Re: A Question About Directive

*To*: mathgroup at smc.vnet.net*Subject*: [mg111236] Re: A Question About Directive*From*: "Kevin J. McCann" <Kevin.McCann at umbc.edu>*Date*: Sat, 24 Jul 2010 05:08:56 -0400 (EDT)*References*: <i2btei$bff$1@smc.vnet.net>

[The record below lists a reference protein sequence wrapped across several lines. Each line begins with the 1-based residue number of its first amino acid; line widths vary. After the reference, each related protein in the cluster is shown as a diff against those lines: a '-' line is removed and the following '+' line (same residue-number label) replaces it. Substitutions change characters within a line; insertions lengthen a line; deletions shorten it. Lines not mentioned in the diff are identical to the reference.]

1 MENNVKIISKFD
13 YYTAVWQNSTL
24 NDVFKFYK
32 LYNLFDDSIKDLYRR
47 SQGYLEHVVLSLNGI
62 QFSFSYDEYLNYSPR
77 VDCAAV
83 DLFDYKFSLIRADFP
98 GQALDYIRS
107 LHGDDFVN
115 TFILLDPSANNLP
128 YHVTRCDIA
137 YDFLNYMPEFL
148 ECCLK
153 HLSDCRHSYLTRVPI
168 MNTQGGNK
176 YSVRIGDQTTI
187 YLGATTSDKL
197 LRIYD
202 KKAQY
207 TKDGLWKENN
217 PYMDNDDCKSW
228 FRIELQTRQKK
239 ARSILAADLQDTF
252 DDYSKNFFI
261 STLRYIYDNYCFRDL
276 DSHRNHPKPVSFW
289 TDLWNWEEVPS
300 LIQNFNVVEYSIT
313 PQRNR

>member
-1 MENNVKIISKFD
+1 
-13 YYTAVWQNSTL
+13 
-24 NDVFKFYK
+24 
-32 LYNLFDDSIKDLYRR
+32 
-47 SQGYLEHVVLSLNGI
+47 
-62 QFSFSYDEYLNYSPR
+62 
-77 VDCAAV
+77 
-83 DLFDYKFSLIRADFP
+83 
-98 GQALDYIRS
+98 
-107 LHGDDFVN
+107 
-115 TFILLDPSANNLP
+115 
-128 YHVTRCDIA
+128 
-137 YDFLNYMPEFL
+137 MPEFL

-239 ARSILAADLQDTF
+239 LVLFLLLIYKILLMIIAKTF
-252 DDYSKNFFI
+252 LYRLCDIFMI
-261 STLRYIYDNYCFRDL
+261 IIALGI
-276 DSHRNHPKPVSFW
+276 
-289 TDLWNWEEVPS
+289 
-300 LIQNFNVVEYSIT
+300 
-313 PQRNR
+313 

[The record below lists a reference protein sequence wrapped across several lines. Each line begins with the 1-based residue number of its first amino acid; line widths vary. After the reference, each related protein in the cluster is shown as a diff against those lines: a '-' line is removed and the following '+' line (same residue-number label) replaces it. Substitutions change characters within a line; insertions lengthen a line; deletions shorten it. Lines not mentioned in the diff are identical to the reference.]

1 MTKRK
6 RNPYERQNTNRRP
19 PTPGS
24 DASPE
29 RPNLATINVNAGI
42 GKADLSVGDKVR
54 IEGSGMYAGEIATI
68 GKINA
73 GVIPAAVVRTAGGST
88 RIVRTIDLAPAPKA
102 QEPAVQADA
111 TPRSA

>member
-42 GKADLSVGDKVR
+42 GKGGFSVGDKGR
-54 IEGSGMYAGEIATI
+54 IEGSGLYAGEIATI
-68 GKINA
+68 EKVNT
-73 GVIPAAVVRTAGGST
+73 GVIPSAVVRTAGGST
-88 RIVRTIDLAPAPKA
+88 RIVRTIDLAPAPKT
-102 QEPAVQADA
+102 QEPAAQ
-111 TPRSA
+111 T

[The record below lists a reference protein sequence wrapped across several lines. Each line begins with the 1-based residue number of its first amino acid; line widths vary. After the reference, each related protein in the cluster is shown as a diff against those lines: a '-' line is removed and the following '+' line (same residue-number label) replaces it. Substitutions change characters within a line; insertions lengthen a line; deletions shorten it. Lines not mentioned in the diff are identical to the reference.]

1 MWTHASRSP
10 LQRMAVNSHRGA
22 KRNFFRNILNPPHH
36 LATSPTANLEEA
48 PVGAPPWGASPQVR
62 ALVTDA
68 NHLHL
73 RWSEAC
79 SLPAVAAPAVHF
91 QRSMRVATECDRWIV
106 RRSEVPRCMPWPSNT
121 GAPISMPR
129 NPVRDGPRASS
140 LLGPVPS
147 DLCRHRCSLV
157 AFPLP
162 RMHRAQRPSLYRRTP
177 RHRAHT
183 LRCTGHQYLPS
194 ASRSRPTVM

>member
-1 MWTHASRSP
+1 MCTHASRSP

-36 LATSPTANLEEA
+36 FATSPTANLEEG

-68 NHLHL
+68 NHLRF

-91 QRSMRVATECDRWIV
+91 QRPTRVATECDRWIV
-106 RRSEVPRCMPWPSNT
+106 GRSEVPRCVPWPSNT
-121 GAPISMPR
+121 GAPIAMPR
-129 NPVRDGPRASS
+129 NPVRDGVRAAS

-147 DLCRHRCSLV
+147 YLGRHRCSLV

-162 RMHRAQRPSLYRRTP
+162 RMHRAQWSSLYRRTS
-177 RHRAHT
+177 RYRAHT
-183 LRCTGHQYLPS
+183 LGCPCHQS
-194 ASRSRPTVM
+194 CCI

I remain unconvinced. As I said earlier, I don't think that the examples I have seen do much more than replace the extra wiggly brackets, "{}", with more keystrokes "Directive[]". I don't find it easier to read. My original post was not to say that the examples you show are not valid, I just wondered if the folks at Wolfram went to the trouble of defining a new function for more than just that. As far as Total goes, that is much more intuitive than Plus @@, but the use of the word Directive, at least to me, is not intuitive and requires that I look it up in the Help. Kevin Murray Eisenberg wrote: > Good example! Of course one _could_ still dispense with Directive in the > first one, using instead... > > Plot[{Cos[x], Sin[x]}, {x, 0, 2 Pi}, PlotStyle -> {{Thick, Red}}] > > ... with the nested PlotStyle value. And here, too, the point is that > Directive provides a convenience of eliminating nested braces. > > Just because a function such as Directive in such situations is a mere > convenience and not indispensable does not militate against its > existence. After all, some other newer functions such as Total or > Accumulate are also dispensable but nonetheless conveniences. > > If you want to stick with fewer functions, just go ahead and use the > nested parentheses. > > On 7/22/2010 5:42 AM, Mark McClure wrote: >> On Mon, Jul 19, 2010 at 2:10 AM, Kevin J. McCann<kjm at kevinmccann.com> wrote: >>> I have noticed the use of Directive in some of the graphics examples >>> from Bob Hanlon, David Park, and others. I am curious about this >>> command, since it does not appear to do much that is new. >>> ... >>> So, what is the benefit of Directive? >> Try >> Plot[{Cos[x], Sin[x]}, {x, 0, 2 Pi}, >> PlotStyle -> Directive[Thick, Red]] >> vs >> Plot[{Cos[x], Sin[x]}, {x, 0, 2 Pi}, >> PlotStyle -> List[Thick, Red]] >> >> Mark McClure >> >